What are the Additional Measures of Category 3? 

This is the standard that deals comprehensively with wheelchair user access inside dwellings. To do this the floor plans need to be marked up with furniture a scale of a least 1:100 but ideally 1:50. 

The Approved document Appendix D has a furniture schedule of standardised sizes for this purpose, so there's no provision for a minimalist’s contemporary lifestyle to be represented here with just an inflatable armchair and somewhere to plug in your smartphone. 

Aside from the furniture, clear access zones (turning circles) typically of 1500mm diameter need to be present, but the level of detail required in this category goes beyond most architectural plans and includes the recess depth of letter cages (150mm) and a requirement for built-in storage areas based on bedroom quantity. 

Where headroom is restricted between 900mm and 1500mm high, 50% of the area can be used, but, if it’s less than 900mm headroom, it can’t count towards the storage areas. They are not onerous in any case — a typical 4 bed house needing only three square metres.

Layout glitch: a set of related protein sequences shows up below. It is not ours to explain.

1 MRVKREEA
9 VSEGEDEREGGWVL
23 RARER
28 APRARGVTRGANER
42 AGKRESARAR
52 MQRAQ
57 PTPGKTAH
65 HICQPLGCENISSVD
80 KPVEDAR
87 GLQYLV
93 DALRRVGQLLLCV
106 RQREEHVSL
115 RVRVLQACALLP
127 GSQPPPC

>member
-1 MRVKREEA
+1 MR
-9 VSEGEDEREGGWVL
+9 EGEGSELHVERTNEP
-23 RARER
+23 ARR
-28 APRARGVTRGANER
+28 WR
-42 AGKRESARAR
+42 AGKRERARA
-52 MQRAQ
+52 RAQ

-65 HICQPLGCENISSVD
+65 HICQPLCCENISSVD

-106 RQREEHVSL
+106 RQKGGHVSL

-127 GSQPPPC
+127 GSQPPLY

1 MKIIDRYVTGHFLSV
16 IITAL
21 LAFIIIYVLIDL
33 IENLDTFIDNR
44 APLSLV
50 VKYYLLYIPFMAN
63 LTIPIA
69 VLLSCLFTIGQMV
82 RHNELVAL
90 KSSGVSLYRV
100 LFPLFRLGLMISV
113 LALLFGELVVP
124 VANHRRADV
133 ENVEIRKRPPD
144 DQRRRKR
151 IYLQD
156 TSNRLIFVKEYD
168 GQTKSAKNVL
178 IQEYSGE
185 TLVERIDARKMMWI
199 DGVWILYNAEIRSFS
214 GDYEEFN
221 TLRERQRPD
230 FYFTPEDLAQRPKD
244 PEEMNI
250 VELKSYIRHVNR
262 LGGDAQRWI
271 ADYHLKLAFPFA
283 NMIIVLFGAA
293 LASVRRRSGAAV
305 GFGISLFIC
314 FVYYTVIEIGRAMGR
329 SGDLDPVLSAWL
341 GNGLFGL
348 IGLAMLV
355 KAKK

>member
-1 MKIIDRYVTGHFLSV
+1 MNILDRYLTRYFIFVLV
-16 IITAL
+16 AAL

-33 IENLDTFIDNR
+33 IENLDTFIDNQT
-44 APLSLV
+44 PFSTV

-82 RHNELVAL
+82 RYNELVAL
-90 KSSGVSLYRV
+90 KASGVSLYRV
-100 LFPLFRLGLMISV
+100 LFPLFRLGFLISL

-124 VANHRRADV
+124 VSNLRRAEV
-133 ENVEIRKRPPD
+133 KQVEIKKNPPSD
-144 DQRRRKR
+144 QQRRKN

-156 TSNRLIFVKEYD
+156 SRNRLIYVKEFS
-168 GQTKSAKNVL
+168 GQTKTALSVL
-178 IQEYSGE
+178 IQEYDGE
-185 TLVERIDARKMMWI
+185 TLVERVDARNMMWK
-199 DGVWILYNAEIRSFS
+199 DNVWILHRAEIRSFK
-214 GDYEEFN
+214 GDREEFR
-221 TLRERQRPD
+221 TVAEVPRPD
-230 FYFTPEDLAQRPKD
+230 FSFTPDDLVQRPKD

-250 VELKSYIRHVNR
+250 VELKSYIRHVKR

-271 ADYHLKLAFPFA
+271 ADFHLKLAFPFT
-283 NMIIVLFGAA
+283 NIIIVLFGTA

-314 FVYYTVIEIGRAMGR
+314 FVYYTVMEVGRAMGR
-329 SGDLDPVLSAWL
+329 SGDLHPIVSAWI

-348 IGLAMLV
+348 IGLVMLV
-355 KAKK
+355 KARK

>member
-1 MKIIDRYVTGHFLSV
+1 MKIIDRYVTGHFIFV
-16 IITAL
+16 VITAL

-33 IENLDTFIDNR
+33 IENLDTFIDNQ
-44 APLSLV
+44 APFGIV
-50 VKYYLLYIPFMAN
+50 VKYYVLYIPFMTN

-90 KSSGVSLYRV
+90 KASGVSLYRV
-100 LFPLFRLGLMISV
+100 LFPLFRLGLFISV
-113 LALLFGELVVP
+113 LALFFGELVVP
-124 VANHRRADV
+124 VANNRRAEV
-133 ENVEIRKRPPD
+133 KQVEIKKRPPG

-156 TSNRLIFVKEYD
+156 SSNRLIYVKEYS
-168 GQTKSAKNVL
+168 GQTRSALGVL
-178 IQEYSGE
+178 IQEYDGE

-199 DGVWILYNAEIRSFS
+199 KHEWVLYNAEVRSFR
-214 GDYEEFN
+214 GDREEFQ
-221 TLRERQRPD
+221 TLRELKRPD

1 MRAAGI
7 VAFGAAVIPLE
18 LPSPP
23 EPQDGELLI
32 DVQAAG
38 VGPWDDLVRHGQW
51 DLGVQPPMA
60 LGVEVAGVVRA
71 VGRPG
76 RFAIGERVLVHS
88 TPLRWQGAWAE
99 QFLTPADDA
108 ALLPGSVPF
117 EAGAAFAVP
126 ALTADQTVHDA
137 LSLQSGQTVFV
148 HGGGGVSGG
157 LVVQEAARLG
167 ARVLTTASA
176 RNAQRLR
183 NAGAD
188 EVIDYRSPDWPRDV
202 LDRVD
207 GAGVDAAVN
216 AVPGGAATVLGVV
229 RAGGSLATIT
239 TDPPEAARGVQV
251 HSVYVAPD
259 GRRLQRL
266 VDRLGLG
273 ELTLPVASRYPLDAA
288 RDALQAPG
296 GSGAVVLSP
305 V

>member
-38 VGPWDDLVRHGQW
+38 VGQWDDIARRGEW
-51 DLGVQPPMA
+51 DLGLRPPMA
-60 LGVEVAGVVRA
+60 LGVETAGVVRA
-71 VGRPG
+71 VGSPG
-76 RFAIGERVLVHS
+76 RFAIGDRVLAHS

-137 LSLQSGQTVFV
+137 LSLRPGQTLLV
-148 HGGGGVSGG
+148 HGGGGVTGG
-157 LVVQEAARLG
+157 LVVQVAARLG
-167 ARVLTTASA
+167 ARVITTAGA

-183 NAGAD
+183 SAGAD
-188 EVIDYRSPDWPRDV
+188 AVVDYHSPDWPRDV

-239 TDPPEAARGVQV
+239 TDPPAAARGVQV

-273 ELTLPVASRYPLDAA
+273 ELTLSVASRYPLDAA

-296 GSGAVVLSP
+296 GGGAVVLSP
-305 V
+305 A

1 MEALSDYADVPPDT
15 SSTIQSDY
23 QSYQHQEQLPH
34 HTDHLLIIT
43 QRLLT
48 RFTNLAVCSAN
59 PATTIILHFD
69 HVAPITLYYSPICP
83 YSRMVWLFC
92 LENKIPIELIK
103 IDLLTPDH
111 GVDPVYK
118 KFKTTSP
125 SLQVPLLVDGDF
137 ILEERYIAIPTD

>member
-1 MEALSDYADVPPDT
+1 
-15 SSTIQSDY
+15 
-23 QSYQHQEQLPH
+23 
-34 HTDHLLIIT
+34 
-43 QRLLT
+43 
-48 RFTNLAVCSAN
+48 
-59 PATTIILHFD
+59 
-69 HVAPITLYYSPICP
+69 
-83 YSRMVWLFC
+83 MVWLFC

Do I Need to Install a Lift?

Homes in this category do not have to have a wheelchair lift installed but they do need to have potential for one to be easily installed (without structural alteration). 

Kitchen layout plans are essential with minimum worktop lengths and height adjustable or lowerable sections with open leg room below (not base cupboards) as well as accessible taps and fittings.  

Bedrooms become larger with 1m wide free space around a double bed and 1.2 m x 1.2 m square turning areas beyond the door swing and in the corner of the room and strengthened ceilings capable of supporting hoists for bed transfer. 

It goes without saying that in the M4 (3) category a wheelchair user can actually go inside the cloakroom WC and close the door behind them so they are sized to be at least 2.2 m deep by 1650mm wide internally. 

So this is accessible home that should see independent living possible for regular wheelchair users. Not only does it require a considerable attention to planning and detail in the design inside but it also extends outside, to requiring private garden, terrace or balcony space that is accessible for everyone and at every stage in life. 

Paul is a building control officer and has written eight books on home improvements and building homes.